A Manager’s Journey From Hell makes for touching, and endearing, reading. It’s touching to see motivational literature for managers – and anyone questioning how income can turn into happiness – coming from Slovakia. Eastern bloc culture was not a breeding ground for either philanthropy or spiritual questioning, so the book has a fresh feeling to it.
Kiska witnessed the fall of the Berlin Wall and an influx of western managers telling Slovakians their country would soon be some kind of Switzerland, or better. Kiska was distrustful. He saw few chances for himself as a trained engineer, and left the country.
‘Hell’ is a recurring theme in the book, and it turns out to be very different things that appear somewhat disconnected at first, but do make sense upon a closer look. His grandmother had warned him of the ‘hell’ he would go to if he did not believe in God. This was of course not a workable guideline for the young and questioning Kiska, but in the end spirituality is the central ingredient in this book.
First, though, Kiska, had a pretty ‘hellish’ gastarbeiter (guest worker) stint in the US, and was duped in the end. Yet he managed to draw positive lessons from his experience of western capitalism: be ready to take risks and endure difficult times. He had a business idea and was successful: ‘Triangel’ buys consumer goods wholesale and delivers directly to customers, bypassing what Kiska sees as overpricing by the retail sector.
Dealing directly with consumers was by its nature very service oriented, and this service orientation is the surprising turn in this story. Serving, or helping, others turned out to be the answer to Kiska’s life questions, his search for meaning in the life of a highly successful business manager. He examined several religious traditions and became a practitioner of Buddhism. The central message, from 8th-century Buddhist scholar Shantideva, is in the caption on the back of the book: ‘All those who are unhappy in the world are so as a result of their desire for their own happiness. All those who are happy in the world are so as a result of their desire for the happiness of others.’ The tools for this path are mind control and readiness to experience suffering – messages of his highness the Dalai Lama. Mind control comes with meditation (on and off the pillow); experience of suffering comes with his choice of charity.
In short: Kiska sold his money-making business and went full-time into founding and running a national charity. ‘Dobry Anjel’ (good angel) provides monthly support to poor families stricken by cancer or other serious illnesses. Doctors select recipients; celebrities act as ambassadors; a website assures some degree of transparency; fundraising is directed at the general population; the model has grown strongly in Slovakia and is now being picked up in the Czech Republic.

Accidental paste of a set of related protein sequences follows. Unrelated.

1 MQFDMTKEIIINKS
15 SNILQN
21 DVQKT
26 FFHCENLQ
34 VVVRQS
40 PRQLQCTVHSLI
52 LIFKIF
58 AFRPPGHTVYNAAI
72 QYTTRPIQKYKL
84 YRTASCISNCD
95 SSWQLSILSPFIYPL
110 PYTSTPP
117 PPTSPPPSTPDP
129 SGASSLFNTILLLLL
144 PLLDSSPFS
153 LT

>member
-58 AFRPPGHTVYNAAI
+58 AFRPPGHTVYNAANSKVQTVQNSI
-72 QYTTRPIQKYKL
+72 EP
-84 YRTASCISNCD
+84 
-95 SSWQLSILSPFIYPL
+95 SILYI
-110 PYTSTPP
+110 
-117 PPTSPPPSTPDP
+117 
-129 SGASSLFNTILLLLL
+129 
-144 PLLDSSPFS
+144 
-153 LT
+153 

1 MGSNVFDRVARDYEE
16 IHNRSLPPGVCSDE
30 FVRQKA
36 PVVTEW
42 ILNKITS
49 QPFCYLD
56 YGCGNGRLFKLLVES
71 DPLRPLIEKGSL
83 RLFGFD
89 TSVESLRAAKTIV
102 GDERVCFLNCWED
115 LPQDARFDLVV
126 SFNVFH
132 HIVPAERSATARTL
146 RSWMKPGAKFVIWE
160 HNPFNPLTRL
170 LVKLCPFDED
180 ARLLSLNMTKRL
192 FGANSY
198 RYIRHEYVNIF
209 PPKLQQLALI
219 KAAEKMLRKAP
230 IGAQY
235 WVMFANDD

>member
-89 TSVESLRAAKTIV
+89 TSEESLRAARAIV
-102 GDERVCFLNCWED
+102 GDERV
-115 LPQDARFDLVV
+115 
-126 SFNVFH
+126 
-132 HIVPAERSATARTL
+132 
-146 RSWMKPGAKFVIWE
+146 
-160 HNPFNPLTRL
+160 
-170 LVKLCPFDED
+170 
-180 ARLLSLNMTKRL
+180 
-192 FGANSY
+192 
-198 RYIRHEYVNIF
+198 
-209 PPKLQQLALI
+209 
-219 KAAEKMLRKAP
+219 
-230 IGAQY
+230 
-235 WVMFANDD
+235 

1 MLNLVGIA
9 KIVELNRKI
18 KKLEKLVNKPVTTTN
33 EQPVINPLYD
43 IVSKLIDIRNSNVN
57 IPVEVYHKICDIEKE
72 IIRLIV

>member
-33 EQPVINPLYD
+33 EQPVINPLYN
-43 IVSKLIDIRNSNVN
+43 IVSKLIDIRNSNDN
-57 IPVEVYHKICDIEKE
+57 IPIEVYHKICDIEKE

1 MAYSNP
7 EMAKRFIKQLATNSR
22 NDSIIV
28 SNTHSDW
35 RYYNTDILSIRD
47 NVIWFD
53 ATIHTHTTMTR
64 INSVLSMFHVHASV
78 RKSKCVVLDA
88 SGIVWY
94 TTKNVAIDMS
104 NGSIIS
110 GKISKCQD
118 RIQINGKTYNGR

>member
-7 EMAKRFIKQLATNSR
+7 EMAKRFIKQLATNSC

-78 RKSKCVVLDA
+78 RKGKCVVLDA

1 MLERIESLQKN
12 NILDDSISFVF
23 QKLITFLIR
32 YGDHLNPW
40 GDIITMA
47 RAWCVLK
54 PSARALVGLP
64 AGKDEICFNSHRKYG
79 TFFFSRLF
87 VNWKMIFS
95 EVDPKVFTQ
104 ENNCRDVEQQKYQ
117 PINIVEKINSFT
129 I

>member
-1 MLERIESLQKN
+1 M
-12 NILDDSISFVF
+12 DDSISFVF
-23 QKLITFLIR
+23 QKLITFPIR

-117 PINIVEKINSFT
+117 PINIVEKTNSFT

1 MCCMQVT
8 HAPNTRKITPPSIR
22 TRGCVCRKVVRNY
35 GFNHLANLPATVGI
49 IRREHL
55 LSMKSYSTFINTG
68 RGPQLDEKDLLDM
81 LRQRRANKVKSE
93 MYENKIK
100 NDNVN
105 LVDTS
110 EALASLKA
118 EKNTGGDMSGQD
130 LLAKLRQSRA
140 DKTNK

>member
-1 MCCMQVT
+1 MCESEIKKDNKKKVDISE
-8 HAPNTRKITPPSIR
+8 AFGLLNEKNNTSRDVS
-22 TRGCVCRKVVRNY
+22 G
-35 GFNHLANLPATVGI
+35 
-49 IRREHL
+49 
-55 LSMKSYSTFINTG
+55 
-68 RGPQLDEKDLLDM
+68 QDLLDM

Kiska emphasizes personal exposure to suffering, to find personal happiness. He makes friends with the families ‘his’ charity supports, goes to funerals, shares meals, sees (and features!) difficult and unsuccessful cases. He seems to see all of this as training for his heart capacities, and attributes his sense of fulfilment exactly to these heartful, and painful, experiences. He is a featured speaker and radiates the happiness his commitment to helping brings to him.
Some of his strategic advice to other managers who have philanthropic interests might be self-evident (start where you are; work with what you have; don’t be afraid to just start; use failures to try again; be prepared that not all of your friends will understand). And one feature of ‘Dobry Anjel’ goes against my sense of donor education: they sponsor all transaction costs externally, so that every cent fundraised can go to the families. That doesn’t really teach about investing in sustainable organizations. But maybe Slovakia is not there yet; possibly Slovak society needs such a door opener to develop local philanthropic practices.
But Kiska’s message can be for all of us. He writes with love of his small country, where he seems to know all regions and their problems. The charm of his tale goes beyond that location, however. It is endearing to see a self-identified business manager using the capacities of his heart, foremost, to orient his decisions. ‘Hell’, in the end, is the lack of such fulfilment. This is Kiska’s lived message, and quite a development over his grandmother’s simpler version of ‘hell’.
Ise Bosch is founder of Dreilinden gGmbH. Email firstname.lastname@example.org
A Manager’s Journey From Hell Or How to Do Charity Work Successfully and From the Heart
Andrej Kiska published by Andrej Kiska, Poprad